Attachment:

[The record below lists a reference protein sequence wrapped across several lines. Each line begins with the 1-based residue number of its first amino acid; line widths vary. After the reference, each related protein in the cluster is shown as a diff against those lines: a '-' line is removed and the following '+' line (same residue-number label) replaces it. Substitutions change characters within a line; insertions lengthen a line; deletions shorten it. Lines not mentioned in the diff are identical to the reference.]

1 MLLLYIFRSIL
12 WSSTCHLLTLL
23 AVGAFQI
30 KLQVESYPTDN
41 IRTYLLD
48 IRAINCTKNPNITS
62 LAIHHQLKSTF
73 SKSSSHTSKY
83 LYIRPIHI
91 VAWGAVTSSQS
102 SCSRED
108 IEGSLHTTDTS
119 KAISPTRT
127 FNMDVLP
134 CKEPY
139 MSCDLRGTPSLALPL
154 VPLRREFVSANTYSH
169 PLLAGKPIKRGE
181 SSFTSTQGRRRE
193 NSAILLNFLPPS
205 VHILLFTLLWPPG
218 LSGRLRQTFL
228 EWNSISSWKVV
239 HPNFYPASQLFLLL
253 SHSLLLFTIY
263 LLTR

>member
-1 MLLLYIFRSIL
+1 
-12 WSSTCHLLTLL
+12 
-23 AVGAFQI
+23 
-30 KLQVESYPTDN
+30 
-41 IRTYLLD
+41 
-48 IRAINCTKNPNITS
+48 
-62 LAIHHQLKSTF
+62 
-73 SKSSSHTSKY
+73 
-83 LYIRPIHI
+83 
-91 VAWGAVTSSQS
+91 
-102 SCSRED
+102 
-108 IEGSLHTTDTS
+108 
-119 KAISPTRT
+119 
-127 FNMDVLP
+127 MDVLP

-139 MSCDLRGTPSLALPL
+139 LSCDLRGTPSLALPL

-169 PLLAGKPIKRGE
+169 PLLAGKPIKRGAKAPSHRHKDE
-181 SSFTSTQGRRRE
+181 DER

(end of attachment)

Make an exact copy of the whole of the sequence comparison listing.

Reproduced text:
[The record below lists a reference protein sequence wrapped across several lines. Each line begins with the 1-based residue number of its first amino acid; line widths vary. After the reference, each related protein in the cluster is shown as a diff against those lines: a '-' line is removed and the following '+' line (same residue-number label) replaces it. Substitutions change characters within a line; insertions lengthen a line; deletions shorten it. Lines not mentioned in the diff are identical to the reference.]

1 MLLLYIFRSIL
12 WSSTCHLLTLL
23 AVGAFQI
30 KLQVESYPTDN
41 IRTYLLD
48 IRAINCTKNPNITS
62 LAIHHQLKSTF
73 SKSSSHTSKY
83 LYIRPIHI
91 VAWGAVTSSQS
102 SCSRED
108 IEGSLHTTDTS
119 KAISPTRT
127 FNMDVLP
134 CKEPY
139 MSCDLRGTPSLALPL
154 VPLRREFVSANTYSH
169 PLLAGKPIKRGE
181 SSFTSTQGRRRE
193 NSAILLNFLPPS
205 VHILLFTLLWPPG
218 LSGRLRQTFL
228 EWNSISSWKVV
239 HPNFYPASQLFLLL
253 SHSLLLFTIY
263 LLTR

>member
-1 MLLLYIFRSIL
+1 
-12 WSSTCHLLTLL
+12 
-23 AVGAFQI
+23 
-30 KLQVESYPTDN
+30 
-41 IRTYLLD
+41 
-48 IRAINCTKNPNITS
+48 
-62 LAIHHQLKSTF
+62 
-73 SKSSSHTSKY
+73 
-83 LYIRPIHI
+83 
-91 VAWGAVTSSQS
+91 
-102 SCSRED
+102 
-108 IEGSLHTTDTS
+108 
-119 KAISPTRT
+119 
-127 FNMDVLP
+127 MDVLP

-139 MSCDLRGTPSLALPL
+139 LSCDLRGTPSLALPL

-169 PLLAGKPIKRGE
+169 PLLAGKPIKRGAKAPSHRHKDE
-181 SSFTSTQGRRRE
+181 DER